When entrepreneurs are casting about for venture capitalists to invest in their startup, one important aspect they should look at is if the VC has been involved in a crisis, especially lawsuits.
If they have, it can actually be a good thing. A new study from the University of Iowa’s Tippie College of Business finds that venture capitalists who have been involved in lawsuits are more apt to stick with their ventures when they experience a similar crisis.
The new study looks at under what circumstances venture capitalists are more likely to pull the plug on their relationship with a business in crisis by seeing how they address startups that face a lawsuit. Researchers looked at 105 startup ventures that were sued between 2006 and 2009 and how 435 venture capitalists related with those ventures responded to the suits.
The study found that VCs with more investment experience were more likely to make additional investments despite the lawsuits, and VCs that already invested a significant amount of money into a venture were more likely to continue investing.
But the VC’s own lawsuit experience turned out to be an important factor in determining whether the funding relationship continued.
“Venture capitalists learn through their own experience and develop ‘scar tissue’ that gives them more confidence in their abilities to manage a crisis in their venture,” said Miranda Welbourne Eleazar, assistant professor of management and entrepreneurship in the Tippie College of Business and John Pappajohn Entrepreneurial Center (Iowa JPEC).
This helps the business, she said, because VCs with greater experience can minimize the uncertainty associated with the venture lawsuit, making the VCs more likely to see the lawsuit as acceptable and the venture worthy of continued investment. This is particularly true when the VCs were able to resolve their own lawsuits through a settlement. However, VCs that were sued, rather than bringing the lawsuit, were less likely to continue to invest, likely due to their own negative experience with lawsuits.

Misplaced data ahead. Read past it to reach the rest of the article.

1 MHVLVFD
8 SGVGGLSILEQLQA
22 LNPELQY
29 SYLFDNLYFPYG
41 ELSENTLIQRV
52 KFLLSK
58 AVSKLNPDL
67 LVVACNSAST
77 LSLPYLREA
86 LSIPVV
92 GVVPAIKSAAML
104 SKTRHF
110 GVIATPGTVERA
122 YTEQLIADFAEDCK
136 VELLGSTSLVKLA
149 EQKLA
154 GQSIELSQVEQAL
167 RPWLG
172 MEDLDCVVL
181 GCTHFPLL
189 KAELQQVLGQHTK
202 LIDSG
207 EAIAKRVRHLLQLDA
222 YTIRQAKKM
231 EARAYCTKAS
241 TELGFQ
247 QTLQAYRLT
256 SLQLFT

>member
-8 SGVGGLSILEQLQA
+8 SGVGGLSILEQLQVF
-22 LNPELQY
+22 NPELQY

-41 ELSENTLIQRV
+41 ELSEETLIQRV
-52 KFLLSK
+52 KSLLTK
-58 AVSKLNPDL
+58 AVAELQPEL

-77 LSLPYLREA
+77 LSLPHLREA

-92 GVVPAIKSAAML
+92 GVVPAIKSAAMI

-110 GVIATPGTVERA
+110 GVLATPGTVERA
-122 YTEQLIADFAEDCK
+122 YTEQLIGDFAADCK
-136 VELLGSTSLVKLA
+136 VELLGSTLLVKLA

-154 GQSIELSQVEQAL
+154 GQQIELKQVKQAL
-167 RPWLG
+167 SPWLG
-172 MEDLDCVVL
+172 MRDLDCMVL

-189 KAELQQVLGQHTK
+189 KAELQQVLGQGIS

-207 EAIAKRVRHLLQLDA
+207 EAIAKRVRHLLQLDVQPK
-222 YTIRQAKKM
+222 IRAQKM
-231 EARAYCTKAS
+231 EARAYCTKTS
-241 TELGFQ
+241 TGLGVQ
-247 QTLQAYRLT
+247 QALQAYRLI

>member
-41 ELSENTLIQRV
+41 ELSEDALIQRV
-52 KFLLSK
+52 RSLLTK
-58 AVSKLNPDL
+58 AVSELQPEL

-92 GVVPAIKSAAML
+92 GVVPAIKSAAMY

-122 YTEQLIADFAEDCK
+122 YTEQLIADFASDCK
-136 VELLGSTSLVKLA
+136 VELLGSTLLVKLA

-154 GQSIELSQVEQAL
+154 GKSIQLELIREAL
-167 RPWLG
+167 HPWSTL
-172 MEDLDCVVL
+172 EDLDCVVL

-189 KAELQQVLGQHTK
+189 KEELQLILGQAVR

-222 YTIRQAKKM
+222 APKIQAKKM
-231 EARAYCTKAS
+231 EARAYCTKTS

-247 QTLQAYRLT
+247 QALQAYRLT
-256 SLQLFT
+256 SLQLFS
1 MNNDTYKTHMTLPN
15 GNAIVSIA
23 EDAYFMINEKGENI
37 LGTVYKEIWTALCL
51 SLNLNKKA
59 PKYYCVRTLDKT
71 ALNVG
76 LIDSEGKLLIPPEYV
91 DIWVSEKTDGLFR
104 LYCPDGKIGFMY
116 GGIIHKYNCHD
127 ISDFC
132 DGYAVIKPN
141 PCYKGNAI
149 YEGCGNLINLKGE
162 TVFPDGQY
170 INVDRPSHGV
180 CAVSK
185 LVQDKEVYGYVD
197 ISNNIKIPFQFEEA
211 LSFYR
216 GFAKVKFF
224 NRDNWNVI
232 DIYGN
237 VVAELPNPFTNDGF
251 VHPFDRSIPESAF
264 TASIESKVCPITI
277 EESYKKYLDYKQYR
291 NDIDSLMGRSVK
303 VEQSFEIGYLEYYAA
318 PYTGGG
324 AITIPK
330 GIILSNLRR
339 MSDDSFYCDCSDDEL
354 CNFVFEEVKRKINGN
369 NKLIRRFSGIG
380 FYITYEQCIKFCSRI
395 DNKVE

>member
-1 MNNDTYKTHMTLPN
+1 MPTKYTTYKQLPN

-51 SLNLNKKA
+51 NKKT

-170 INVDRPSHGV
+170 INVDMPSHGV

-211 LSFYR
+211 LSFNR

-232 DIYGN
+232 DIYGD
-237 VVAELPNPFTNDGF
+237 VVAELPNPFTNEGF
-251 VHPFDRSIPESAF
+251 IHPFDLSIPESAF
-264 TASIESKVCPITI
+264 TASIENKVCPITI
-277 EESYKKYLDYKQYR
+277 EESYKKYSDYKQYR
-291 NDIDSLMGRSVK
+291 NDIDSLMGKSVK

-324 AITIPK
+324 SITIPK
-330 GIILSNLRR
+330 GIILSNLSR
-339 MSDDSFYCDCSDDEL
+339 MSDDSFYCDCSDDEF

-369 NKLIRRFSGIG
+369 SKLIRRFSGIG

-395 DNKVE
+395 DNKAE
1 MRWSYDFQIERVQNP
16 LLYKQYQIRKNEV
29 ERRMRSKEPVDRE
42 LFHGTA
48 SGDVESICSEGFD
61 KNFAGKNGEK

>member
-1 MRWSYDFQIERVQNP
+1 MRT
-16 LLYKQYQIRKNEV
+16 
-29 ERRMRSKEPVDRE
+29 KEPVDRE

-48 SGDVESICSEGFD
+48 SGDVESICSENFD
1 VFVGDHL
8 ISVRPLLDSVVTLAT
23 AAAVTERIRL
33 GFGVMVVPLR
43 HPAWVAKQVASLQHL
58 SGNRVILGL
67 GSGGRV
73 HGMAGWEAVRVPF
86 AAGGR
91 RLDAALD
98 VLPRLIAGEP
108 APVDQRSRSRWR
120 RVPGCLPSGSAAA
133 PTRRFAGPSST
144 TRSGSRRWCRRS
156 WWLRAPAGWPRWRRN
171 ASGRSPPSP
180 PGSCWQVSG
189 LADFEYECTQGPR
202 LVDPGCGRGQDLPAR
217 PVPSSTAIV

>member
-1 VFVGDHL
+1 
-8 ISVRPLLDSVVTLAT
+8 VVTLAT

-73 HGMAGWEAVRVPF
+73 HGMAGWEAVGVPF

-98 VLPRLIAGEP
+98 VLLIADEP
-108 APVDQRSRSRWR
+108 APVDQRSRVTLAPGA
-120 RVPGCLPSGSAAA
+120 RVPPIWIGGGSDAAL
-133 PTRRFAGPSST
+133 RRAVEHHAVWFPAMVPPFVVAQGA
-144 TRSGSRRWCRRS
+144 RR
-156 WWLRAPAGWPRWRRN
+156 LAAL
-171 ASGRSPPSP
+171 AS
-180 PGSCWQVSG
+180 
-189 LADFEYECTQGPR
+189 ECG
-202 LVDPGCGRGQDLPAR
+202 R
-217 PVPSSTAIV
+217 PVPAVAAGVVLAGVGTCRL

Researchers also conducted a series of interviews with venture capitalists who acknowledged that while lawsuits and other crises in their ventures are “awful and scary,” they are not a cause for panic and not something that will necessarily keep them from making later investments.
Welbourne Eleazar said the study suggests entrepreneurs should look deeper into a potential VC’s background to see if they’ve been involved in their own crises such as lawsuits and how those experiences turned out before committing to a relationship. That will help entrepreneurs assess their risk of being abandoned when crisis strikes.
“By understanding the VC’s crisis history and developing deeper relationships with those VCs, the entrepreneurs can more fully control potential funding outcomes in the event of a crisis,” she said.
The study, “Who Will Stay When Crisis Strikes? Venture Capitalist Threat-Defiant Learning Response to Ventures in Crisis,” was co-authored by Haemin Dennis Park of the University of Texas at Dallas and is published in the August 2022 issue of the Academy of Management Journal.
Click here for a video of Welbourne Eleazar discussing this study.
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